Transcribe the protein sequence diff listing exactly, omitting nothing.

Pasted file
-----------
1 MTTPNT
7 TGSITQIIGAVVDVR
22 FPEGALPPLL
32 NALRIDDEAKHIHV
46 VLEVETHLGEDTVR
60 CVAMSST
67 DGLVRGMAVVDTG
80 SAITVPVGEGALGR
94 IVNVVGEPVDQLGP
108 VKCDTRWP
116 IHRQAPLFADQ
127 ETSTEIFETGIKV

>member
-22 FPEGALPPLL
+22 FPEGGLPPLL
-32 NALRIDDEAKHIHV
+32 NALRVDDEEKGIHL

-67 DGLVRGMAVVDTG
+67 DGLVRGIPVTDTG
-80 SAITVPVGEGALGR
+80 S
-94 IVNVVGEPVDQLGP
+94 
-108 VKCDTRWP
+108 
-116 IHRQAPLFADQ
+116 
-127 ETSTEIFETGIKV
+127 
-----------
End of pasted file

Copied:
1 MTTPNT
7 TGSITQIIGAVVDVR
22 FPEGALPPLL
32 NALRIDDEAKHIHV
46 VLEVETHLGEDTVR
60 CVAMSST
67 DGLVRGMAVVDTG
80 SAITVPVGEGALGR
94 IVNVVGEPVDQLGP
108 VKCDTRWP
116 IHRQAPLFADQ
127 ETSTEIFETGIKV

>member
-22 FPEGALPPLL
+22 FPEGGLPPLL
-32 NALRIDDEAKHIHV
+32 NALRVDDEEKGIHL

-67 DGLVRGMAVVDTG
+67 DGLVRGIPVTDTG
-80 SAITVPVGEGALGR
+80 S
-94 IVNVVGEPVDQLGP
+94 
-108 VKCDTRWP
+108 
-116 IHRQAPLFADQ
+116 
-127 ETSTEIFETGIKV
+127 